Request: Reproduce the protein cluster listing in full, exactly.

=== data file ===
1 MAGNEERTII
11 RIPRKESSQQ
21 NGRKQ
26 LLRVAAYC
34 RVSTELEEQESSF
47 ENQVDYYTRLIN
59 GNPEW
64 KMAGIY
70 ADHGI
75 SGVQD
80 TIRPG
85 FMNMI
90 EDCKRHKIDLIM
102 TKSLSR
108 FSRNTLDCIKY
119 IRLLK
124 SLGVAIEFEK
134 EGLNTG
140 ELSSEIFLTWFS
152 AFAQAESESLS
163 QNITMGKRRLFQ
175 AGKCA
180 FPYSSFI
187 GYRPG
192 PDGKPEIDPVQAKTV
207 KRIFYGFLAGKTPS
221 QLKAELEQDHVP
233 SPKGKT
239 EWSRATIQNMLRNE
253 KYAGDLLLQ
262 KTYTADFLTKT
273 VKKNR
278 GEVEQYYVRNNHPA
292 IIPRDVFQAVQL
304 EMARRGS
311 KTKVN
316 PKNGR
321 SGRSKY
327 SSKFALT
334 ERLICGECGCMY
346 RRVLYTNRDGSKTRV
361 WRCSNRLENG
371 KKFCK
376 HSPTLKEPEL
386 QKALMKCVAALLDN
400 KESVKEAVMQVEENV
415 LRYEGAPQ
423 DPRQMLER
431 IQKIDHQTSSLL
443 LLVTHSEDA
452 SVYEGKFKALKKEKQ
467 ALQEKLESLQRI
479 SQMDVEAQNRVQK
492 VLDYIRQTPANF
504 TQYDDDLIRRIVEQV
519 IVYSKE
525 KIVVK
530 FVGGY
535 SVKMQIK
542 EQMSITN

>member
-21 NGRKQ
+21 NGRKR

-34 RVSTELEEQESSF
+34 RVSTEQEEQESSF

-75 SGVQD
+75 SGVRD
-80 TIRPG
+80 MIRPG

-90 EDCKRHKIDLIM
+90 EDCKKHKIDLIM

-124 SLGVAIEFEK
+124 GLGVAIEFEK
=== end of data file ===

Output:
1 MAGNEERTII
11 RIPRKESSQQ
21 NGRKQ
26 LLRVAAYC
34 RVSTELEEQESSF
47 ENQVDYYTRLIN
59 GNPEW
64 KMAGIY
70 ADHGI
75 SGVQD
80 TIRPG
85 FMNMI
90 EDCKRHKIDLIM
102 TKSLSR
108 FSRNTLDCIKY
119 IRLLK
124 SLGVAIEFEK
134 EGLNTG
140 ELSSEIFLTWFS
152 AFAQAESESLS
163 QNITMGKRRLFQ
175 AGKCA
180 FPYSSFI
187 GYRPG
192 PDGKPEIDPVQAKTV
207 KRIFYGFLAGKTPS
221 QLKAELEQDHVP
233 SPKGKT
239 EWSRATIQNMLRNE
253 KYAGDLLLQ
262 KTYTADFLTKT
273 VKKNR
278 GEVEQYYVRNNHPA
292 IIPRDVFQAVQL
304 EMARRGS
311 KTKVN
316 PKNGR
321 SGRSKY
327 SSKFALT
334 ERLICGECGCMY
346 RRVLYTNRDGSKTRV
361 WRCSNRLENG
371 KKFCK
376 HSPTLKEPEL
386 QKALMKCVAALLDN
400 KESVKEAVMQVEENV
415 LRYEGAPQ
423 DPRQMLER
431 IQKIDHQTSSLL
443 LLVTHSEDA
452 SVYEGKFKALKKEKQ
467 ALQEKLESLQRI
479 SQMDVEAQNRVQK
492 VLDYIRQTPANF
504 TQYDDDLIRRIVEQV
519 IVYSKE
525 KIVVK
530 FVGGY
535 SVKMQIK
542 EQMSITN

>member
-21 NGRKQ
+21 NGRKR

-34 RVSTELEEQESSF
+34 RVSTEQEEQESSF

-75 SGVQD
+75 SGVRD
-80 TIRPG
+80 MIRPG

-90 EDCKRHKIDLIM
+90 EDCKKHKIDLIM

-124 SLGVAIEFEK
+124 GLGVAIEFEK